Yes—there’s so much you have to learn about how things work, and you have to learn it quickly. If you give someone the wrong information about something, you can really mess things up for them. This is the second poorest riding in Ontario, so a lot of the needs are around community housing, or getting a spouse or family member a citizenship application, or securing benefits. A lot of people are entitled to benefits and workplace-safety claims but they don’t know about how to get them, and they are understandably intimidated by large government institutions where there’s so much paperwork. Sometimes, problems that seem insurmountable can be solved by one phone call or email on their behalf. One of the things that I’ve learned through working here is that there’s a lot of immediate help that you can provide to people.
If someone calls or comes in with a question that you don’t know how to answer, what procedures do you follow to help them?
It depends on what it is. For anything to do with say, a benefit, there’s a website out there somewhere. But, sometimes, the government websites are like labyrinths. I always first try to go to whatever official website exists, and then I might have the person wait while I make some calls and inquire further or get their information and contact them when I know. A lot of the questions you don’t know the immediate answer to, especially because the people asking them may not know the exact details of what they are looking for. So then you try to ask them more questions and see if you can find what they need. You have to improvise a lot; every case is different.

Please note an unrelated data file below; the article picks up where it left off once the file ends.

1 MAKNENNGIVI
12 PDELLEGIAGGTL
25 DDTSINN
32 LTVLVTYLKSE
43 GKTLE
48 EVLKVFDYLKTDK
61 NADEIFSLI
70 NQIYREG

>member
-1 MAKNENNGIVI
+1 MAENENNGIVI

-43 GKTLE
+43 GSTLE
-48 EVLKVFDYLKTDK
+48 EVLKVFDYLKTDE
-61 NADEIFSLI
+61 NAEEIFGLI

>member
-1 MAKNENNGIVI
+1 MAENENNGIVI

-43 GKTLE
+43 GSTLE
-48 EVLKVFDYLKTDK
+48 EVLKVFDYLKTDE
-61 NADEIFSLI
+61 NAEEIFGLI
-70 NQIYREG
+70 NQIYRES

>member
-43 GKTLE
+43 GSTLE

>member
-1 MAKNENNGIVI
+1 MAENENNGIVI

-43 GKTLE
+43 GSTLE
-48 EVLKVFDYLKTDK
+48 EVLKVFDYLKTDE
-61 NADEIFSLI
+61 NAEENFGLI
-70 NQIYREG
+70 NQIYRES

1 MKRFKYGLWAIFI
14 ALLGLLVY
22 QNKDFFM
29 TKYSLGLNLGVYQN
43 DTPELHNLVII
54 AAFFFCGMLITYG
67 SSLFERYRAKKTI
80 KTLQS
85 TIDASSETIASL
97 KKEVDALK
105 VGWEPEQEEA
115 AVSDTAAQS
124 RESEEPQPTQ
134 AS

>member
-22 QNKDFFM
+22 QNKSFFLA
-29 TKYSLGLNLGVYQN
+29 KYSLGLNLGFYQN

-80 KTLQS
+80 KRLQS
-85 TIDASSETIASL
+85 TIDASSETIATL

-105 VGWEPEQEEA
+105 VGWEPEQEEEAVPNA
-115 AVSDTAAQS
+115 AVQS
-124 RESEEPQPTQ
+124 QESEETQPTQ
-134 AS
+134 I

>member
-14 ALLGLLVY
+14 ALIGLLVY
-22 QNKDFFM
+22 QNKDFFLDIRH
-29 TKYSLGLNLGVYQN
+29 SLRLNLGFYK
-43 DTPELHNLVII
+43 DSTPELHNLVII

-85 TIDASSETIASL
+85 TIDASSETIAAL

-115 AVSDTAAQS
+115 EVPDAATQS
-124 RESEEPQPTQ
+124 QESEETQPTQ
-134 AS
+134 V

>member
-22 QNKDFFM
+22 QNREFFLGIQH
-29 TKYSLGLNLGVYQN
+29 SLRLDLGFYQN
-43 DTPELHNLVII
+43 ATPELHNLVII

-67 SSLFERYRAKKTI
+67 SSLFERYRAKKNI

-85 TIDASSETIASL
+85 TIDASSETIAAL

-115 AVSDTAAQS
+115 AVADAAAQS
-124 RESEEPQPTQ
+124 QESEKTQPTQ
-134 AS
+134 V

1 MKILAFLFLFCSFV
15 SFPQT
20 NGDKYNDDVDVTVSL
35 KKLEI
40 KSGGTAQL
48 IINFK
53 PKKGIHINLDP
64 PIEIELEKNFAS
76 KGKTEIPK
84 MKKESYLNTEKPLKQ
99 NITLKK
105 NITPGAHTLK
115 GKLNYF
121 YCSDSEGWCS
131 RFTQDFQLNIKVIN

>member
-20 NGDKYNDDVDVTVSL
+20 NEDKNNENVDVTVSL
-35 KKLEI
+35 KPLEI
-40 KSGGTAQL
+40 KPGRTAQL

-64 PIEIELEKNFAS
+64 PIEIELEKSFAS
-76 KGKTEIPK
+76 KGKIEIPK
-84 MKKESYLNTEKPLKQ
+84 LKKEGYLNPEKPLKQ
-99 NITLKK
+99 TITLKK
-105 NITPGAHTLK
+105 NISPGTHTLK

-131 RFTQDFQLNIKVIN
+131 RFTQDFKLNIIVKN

What are some of the skills that are important for this line of work?
A general knowledge of the formal institutions of society and how they work is important, as is knowing a bit about current political issues, because people are always calling with concerns surrounding them. I think you also need a lot of inter-personal skills, which I picked up working at The Varsity [University of Toronto’s student newspaper], because so much of the job is dealing with people on a personal level and providing service and advice. And being able to keep your cool is important, because you never know what’s going to come next.
What are your favourite and least favourite parts of what you do?
The most difficult part of it is the commute—it’s 45 minutes to an hour—but I shouldn’t complain because most people in Toronto have a worse commute. Being still reasonably new to the job, there’s still a lot of technical knowledge that I’m still picking up, so I’m trying to absorb as much of it as I can. My favourite part of the job are the moments where someone comes in and they’ve got a problem and, after you’ve heard them out, you can see the solution and it makes an immediate difference to their life. It’s like helping someone get a tax credit that they’re eligible for, or getting someone in community housing some money they’re entitled to, just through making a few calls or contacting someone from Revenue Canada. Those moments are my favourite part. Jobs are always best when you’re not alienated from what you’re doing, and this has that aspect of feeling like you’ve actually done something useful.
Think your job could be someone’s life? Email Wyndham Bettencourt-McCarthy.